The Himba (OvaHimba) are indigenous peoples with an estimated population of about 62,000 people living in Namibia, on the other side of the Kunene River in southern Angola, and in the Kunene Region. A few people are left of the OvaTwa, who are also OvaHimba but are hunter-gatherers. However, the OvaHimba do not like to be compared with OvaTwa. Culturally distinct from the Herero people, the OvaHimba are pastoralist, semi-nomadic people, and speak OtjiHimba, a variety of Herero, which relates to the Bantu family within Niger-Congo.
They have base farms where crops are cultivated but may have to move within the year, depending on access to water and rainfall. The OvaHimba are recognized as the last nomadic (semi) tribe of Namibia.
History of Himba Tribe
The Himba history is filled with disasters, including guerrilla warfare and relentless droughts.
Between 1904–1908, they experienced the same attempt at genocide during the Herero Wars led by the German Empire dictator government in German South-West Africa under Lothar von Trotha that destroyed and wiped out the Nama people and the Herero people during the Namaqua and Herero Genocide.
In the 1980s, it seemed the OvaHimba tribe was coming to a close due to an end in political conflicts and adverse climatic conditions. A harsh drought annihilated almost all their livestock. Many gave up their cows and became refugees in the town of Opuwo, living in slums on international philanthropic aid to cope with widespread famine and livestock losses. OvaHimba surviving over the border in Angola were victims of gruesome kidnapping during the South African Border War, either taken as prisoners or kidnaped to join the People’s Liberation Army’s Angolan subsidiary of Namibia.
Religion of Himba Tribe
The OvaHimba are a monotheistic group who worship the god Mukuru and their ancestor reverence (clan’s ancestors). Mukuru only sanctifies, while the ancestors can curse and bless. Each group has its sacred ancestral fire, which is administered by the fire-keeper. The fire-keeper addresses the traditional holy fire every seven to eight days to communicate with Mukuru and the ancestors on behalf of his family. Often, because Mukuru is busy in a scattered realm, the ancestors act as Mukuru’s deputies.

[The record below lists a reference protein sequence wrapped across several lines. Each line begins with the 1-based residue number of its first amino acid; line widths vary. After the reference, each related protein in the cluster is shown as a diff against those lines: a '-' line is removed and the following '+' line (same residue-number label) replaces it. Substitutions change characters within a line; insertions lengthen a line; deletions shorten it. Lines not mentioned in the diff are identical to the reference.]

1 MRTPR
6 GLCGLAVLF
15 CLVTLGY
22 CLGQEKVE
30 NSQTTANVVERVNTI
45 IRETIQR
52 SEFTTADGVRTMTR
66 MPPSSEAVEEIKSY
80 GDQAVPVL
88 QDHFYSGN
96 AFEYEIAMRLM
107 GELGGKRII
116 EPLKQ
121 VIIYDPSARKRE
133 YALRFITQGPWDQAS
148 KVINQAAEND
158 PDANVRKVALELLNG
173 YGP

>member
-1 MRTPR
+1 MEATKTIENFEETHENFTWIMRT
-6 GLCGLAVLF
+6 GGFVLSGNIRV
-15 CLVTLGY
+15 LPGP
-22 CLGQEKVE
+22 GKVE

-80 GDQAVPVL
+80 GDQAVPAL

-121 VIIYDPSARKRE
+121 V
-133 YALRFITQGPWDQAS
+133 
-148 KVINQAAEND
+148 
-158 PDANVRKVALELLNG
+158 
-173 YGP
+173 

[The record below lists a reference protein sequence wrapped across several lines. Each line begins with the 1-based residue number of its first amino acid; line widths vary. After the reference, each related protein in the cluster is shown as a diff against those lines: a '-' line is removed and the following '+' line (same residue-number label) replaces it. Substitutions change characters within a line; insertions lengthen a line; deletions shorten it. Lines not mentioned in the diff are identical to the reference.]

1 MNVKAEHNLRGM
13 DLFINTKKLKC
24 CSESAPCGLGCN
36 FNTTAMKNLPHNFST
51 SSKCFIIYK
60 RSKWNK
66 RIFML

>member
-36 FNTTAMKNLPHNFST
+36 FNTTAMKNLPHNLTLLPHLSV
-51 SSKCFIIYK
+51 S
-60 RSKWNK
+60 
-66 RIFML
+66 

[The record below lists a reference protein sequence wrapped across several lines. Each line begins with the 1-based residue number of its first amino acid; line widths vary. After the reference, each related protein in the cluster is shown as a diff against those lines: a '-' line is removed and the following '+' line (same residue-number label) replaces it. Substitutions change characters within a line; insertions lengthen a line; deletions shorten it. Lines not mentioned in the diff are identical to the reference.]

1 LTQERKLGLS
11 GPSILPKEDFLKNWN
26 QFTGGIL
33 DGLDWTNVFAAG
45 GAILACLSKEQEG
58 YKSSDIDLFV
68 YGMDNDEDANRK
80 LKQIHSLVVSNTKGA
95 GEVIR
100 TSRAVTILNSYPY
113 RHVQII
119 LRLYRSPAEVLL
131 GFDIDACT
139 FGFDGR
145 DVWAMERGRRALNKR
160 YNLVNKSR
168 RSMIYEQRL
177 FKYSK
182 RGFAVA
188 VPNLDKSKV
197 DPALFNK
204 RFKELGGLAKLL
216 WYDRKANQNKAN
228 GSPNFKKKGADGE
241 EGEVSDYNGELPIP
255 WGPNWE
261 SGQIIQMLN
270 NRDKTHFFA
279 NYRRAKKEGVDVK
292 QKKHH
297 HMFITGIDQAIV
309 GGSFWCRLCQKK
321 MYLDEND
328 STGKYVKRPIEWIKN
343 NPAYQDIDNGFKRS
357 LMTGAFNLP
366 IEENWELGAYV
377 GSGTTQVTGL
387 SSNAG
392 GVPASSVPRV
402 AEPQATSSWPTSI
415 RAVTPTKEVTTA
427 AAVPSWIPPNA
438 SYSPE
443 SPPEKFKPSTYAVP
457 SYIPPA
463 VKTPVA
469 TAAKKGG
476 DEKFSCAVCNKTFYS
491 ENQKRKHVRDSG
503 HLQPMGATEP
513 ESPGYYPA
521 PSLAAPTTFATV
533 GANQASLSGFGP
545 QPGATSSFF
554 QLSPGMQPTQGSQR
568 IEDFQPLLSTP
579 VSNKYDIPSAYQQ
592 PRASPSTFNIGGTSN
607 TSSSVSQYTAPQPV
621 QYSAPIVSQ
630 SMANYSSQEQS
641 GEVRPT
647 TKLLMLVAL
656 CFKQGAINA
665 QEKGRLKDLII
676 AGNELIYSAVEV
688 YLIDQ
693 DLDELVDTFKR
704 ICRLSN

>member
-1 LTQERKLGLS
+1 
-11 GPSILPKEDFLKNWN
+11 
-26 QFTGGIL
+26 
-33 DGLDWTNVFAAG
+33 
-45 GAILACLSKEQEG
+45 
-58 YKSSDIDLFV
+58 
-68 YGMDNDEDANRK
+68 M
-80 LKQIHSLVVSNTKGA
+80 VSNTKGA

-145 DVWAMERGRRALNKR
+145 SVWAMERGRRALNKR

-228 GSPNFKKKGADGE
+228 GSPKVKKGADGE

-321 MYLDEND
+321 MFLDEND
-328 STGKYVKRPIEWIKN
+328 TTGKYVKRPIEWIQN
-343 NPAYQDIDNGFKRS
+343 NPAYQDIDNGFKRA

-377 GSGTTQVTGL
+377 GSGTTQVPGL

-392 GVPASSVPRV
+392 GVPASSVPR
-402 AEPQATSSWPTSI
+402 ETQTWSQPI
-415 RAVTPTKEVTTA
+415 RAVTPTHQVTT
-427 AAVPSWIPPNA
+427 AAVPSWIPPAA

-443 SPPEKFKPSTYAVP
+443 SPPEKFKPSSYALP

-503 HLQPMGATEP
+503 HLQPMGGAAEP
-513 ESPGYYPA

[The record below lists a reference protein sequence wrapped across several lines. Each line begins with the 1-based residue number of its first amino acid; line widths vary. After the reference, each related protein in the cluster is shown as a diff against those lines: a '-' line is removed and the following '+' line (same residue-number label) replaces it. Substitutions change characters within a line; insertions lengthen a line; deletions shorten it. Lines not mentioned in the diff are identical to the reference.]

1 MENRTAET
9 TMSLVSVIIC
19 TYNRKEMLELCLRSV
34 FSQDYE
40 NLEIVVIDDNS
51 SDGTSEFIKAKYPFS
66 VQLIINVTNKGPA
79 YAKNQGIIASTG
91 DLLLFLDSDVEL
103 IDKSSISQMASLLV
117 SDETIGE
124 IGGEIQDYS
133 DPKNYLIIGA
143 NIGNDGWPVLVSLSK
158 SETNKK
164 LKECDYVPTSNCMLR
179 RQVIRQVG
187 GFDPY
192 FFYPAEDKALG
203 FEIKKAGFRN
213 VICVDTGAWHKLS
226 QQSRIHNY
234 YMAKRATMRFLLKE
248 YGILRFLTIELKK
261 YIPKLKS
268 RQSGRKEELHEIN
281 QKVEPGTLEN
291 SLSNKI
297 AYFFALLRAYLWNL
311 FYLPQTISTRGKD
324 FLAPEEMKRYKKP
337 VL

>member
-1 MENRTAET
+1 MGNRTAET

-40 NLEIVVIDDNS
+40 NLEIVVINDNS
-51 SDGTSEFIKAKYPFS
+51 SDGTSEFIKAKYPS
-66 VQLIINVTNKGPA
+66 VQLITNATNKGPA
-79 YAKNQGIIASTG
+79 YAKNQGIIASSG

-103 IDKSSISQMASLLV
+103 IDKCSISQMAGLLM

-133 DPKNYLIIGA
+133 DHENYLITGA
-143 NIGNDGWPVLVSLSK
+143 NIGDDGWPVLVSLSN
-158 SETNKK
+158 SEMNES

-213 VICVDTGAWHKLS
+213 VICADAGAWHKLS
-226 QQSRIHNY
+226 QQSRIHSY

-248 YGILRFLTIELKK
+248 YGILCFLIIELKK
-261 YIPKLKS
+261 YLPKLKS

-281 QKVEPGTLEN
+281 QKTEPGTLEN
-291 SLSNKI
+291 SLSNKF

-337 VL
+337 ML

The OvaHimba believe in omiti, which some interpret as witchcraft, but others call “bad medicine” or “black magic”.
Some OvaHimba believes that death is caused by omiti, or rather, by someone using omiti for wicked purposes. Additionally, some believe that evil people who use omiti can place bad thoughts into another’s hear or cause unusual events to happen. But users of omiti do not always directly attack their victims; sometimes, they target a loved one or relative. Some OvaHimba will ask a traditional African diviner-healer to disclose the reason behind an unusual event or the root of the omiti.
Clothing and Culture
Both the Himba women and men are habitual to clothing traditional wears that fit their living conditions in the Kaokoland and their village’s hot semi-arid climate. In most occurrences, this consists of skirt-like clothing made from sheepskin or calfskins, and sometimes sandals for footwear. Women’s loafers are made from cows’ skin, while men’s are made from worn-out car wheels.
The OvaHimba are polygamous, with the common Himba man being a husband to two wives simultaneously. They also exercise early arranged marriages. Young Himba girls are given to male spouses chosen by their families. This happens from puberty, which may mean that girls aged ten or below are married off. This practice is prohibited in Namibia, and even some OvaHimba dispute it, but it is widespread. Among the Himba people, it is common as a rite of the entrance to circumcise boys before they reach puberty. Upon marriage, a Himba boy is deemed a man, unlike a Himba girl who is not regarded as a fully-fledged woman until she delivers a child.